“At one point I remember we were a couple hours in and I was like, 'We have no specialists. We don't have a kicker, we don't have a punter,’ ” Aponte said. “And the team doctor came through, and I was like, 'We can play the game without the team doctor!’ ”
NBC play-by-play announcer Mike Tirico hurried just 15 minutes before kickoff to get up to speed on players called up from the practice squad during warm-ups.
“There were a bunch of guys we weren’t expecting to play because we didn’t know who was going to be positive,” Tirico said. “It was the biggest scramble to get the roster right. Never had that before in my career.”
The league did everything it could to get that game in the books, and at the end of that 19-14 Pittsburgh victory Tirico noted it was the longest week in NFL history — 150 hours, 10 minutes from the kickoff of the first game to the final play of the last.
But the NFL took a different view of Denver’s game that same week, even though four Broncos quarterbacks had been ruled out as close contacts, and the team had to start a practice-squad receiver at quarterback.
John Elway, Denver’s president of football operations, made several frustrated pleas to Goodell to postpone the Sunday game until Tuesday, when the quarterbacks would be available. The league denied those requests because surveillance video from Denver’s facility showed the quarterbacks had tried to fool the system. They had removed their contact-tracing devices and put them in the four corners of the meeting room, then they sat together to watch film. That close contact automatically made them ineligible to play.
Even as COVID numbers climbed across the nation in December, the positive tests in the NFL declined. The league’s coronavirus positivity rate through the season was 0.08%, considerably lower than that of the nation, which has been in the range of 5-13% depending on the time of year and region.
“We always seemed to have a plan,” said Washington Football Team coach Ron Rivera, who had a close look at the inner workings of the league as a member of the competition committee. “Every time there was a setback, there was a contingency.”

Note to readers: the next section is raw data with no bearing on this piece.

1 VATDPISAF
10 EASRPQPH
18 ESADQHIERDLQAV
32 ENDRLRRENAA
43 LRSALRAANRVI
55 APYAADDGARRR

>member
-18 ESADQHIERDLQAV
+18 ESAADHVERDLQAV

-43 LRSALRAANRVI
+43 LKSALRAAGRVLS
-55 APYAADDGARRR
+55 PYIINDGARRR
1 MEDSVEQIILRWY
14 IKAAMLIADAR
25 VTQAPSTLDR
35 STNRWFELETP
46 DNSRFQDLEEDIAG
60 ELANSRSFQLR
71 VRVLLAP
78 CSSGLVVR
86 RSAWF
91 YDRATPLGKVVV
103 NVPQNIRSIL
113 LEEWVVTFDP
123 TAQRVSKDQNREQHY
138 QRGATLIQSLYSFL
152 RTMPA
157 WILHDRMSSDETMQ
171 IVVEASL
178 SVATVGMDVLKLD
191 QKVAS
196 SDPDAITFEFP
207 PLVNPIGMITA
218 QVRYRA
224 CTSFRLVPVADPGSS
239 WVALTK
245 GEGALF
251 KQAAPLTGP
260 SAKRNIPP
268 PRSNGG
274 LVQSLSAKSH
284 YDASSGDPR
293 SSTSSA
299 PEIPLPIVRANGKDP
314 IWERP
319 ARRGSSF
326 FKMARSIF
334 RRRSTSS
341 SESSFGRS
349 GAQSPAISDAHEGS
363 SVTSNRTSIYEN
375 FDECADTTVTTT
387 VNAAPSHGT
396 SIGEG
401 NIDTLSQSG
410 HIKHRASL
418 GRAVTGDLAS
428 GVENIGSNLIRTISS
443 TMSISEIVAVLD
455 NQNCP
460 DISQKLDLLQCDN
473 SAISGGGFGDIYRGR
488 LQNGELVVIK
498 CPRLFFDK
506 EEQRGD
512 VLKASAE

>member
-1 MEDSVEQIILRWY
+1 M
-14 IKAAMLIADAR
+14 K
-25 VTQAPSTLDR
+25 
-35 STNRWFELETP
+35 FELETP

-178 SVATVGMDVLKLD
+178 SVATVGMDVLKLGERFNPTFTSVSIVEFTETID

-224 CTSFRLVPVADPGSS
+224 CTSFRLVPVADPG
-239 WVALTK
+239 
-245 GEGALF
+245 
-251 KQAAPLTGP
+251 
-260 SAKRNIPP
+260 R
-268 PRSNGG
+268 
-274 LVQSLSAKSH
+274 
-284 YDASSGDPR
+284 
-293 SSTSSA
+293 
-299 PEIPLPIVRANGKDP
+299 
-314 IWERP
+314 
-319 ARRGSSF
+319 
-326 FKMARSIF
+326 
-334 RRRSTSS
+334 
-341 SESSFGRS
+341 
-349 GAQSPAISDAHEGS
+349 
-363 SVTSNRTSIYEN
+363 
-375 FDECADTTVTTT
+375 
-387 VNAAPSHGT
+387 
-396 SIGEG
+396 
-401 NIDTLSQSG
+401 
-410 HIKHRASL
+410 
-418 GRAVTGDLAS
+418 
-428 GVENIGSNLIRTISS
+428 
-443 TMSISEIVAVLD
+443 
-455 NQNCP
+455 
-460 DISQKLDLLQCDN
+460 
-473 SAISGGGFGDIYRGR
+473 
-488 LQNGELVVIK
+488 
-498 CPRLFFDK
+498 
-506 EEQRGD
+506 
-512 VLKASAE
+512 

Heading into the Super Bowl, CBS announcer Jim Nantz made a suggestion to Goodell that the league fill the seats with vaccinated healthcare workers. The commissioner liked that idea, and the NFL wound up distributing $18 million in tickets to first responders in the Tampa area and beyond.
Those people wound up watching in person as the Tom Brady-led Buccaneers beat Kansas City on sports’ biggest stage, becoming the first team to play in and win a Super Bowl on its home field.
After the game, with the against-all-odds season in the books, Goodell and other executives made their way back to the league hotel. Waiting for them out front, trays of freshly charged Kinexon devices, each chip with a glowing green light.
The group had drinks on a raised patio after midnight, wearing masks and staying socially distant. The post-Super Bowl party is typically a time for celebration. Now, more exhaustion than exhilaration.
“Everybody’s eyes had a similar feeling like, we survived, we did it, we’re proud of ourselves,” McKenna said. “But we were all very overwhelmed. There were a lot of people who went back to their room — I know I did — and cried.”
Considering the league oversaw approximately 7,000 tests per day and developed a thorough contact-tracing system, more than football stood to benefit. Medical experts and epidemiologists from the NFL and NFLPA continually shared their findings with the Centers for Disease Control and Prevention. Those groups jointly published a paper at the end of the season that the CDC said was broadly applicable throughout society to limit the spread of the virus.
“It was clear to us, including the commissioner, early on in the year the uniqueness of the work we were doing,” Miller said. “We were going to accumulate so much information about COVID that others wouldn’t have, that we had an obligation to share it. We saw that as part of the mission.”
Six weeks later, the league announced its new TV deals, the result of negotiations that started long before the pandemic. The league nearly doubled its media revenue to more than $10 billion per season.
“The fact that we came out of that season having not missed a game really helped us secure those long-term media agreements,” said Brian Rolapp, the NFL’s chief media and business officer. “It showed the stability the strength of the league and the product. I’m not sure we get those deals without it.”
So now the league is at daybreak of a second COVID season with a fresh set of challenges. An additional week of games means the regular season is even longer, and there are sure to be unexpected twists and turns. The pandemic persists. While the end game is clear, the end zone is not.
This story originally appeared in Los Angeles Times.